Women's Health Matters

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Coping

Chronic pelvic pain (CPP) is a complex disease that can be difficult to diagnose. If your doctor is not able to pinpoint a specific cause for your CPP and identify a course of action to resolve it, strategies for taking care of yourself and coping with your condition will be important. Many women with CPP feel the need to learn as much as possible about their condition, to feel in control of their lives. They must often become advocates for their own healthcare, prompting their doctors to examine new causes for their symptoms and new approaches to their care. Even women fortunate to have doctors who are educated about CPP play an important part in their own recovery, observing their symptoms and educating the people around them.

Because the mind and the body are intimately connected, your psychological and emotional well-being may also help you cope with your condition.

  • Relaxation and stress management techniques may reduce your pain by counteracting the instinctive fight-or-flight response your body has to perceived danger (pain), and help you deal with the pressures of a chronic illness.
  • Exercise can help reduce your pain and promote a sense of well-being. While strenuous activities may not be possible when you’re in pain, you may find that stretching, yoga, strength training and other forms of exercise help. Exercise causes your body to release endorphins, which act as natural painkillers.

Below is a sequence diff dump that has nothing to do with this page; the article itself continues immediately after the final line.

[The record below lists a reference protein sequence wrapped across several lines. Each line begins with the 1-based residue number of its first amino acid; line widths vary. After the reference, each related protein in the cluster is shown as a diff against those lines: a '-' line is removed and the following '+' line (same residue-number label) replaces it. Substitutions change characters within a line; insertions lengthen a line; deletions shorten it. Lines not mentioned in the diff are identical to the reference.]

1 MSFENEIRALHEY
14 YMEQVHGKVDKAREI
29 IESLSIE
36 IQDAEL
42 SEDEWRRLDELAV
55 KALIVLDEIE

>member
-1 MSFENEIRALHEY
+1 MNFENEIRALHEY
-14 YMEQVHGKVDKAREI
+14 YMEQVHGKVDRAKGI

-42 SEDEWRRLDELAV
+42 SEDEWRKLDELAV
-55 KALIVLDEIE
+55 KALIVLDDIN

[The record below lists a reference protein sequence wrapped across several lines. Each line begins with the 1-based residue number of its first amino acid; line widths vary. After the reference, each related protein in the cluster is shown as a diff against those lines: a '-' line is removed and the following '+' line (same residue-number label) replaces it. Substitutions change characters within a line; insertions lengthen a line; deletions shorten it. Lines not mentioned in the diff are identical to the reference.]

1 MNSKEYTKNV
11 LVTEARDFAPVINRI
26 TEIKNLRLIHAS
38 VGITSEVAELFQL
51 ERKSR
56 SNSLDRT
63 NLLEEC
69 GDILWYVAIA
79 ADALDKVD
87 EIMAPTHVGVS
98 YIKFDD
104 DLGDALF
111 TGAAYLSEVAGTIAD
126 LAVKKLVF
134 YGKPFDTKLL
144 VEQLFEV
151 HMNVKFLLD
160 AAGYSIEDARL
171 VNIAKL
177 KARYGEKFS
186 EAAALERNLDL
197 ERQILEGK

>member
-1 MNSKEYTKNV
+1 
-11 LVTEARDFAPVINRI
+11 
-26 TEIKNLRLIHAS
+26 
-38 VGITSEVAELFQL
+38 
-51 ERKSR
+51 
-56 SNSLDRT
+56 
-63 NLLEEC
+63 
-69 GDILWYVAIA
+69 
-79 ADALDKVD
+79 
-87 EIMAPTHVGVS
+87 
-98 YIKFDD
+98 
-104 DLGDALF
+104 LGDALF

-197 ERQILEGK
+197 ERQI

• Counselling can also provide support and coping strategies for women living with CPP.
  • The support of your family and friends can contribute to your mental health and be an important part of your treatment.

Relationships and CPP

Both sexual and non-sexual relationships may suffer when constant pain makes you irritable or depressed. It can be particularly devastating when CPP causes discord in an established romantic relationship. Chronic pain can limit a woman's sexual activity. A partner may feel rejected when a woman is unable to participate in sexual activities the couple previously enjoyed.

Communication is key. It is important to let your partner know that you also miss these aspects of your relationship. Sometimes partners feel frustrated and overwhelmed because they can't do anything to help. Or they may feel that your illness has overtaken other important aspects of your relationship. Couples counselling can help you understand each other's perspectives. It may also be helpful to bring your partner with you to some of your medical appointments.

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Chronic Pelvic Pain

Medical Description

Diagnosis

Coping

Treatment

Counselling

Hormones

Medications

Nerve Impulse Modification

Physical Therapy and Biofeedback

Relaxation Techniques

Surgery

Trigger Point Injections

FAQs


Discussion Groups

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Gynecological Health Discussion Forum

  • A publication of:
  • Women's College Hospital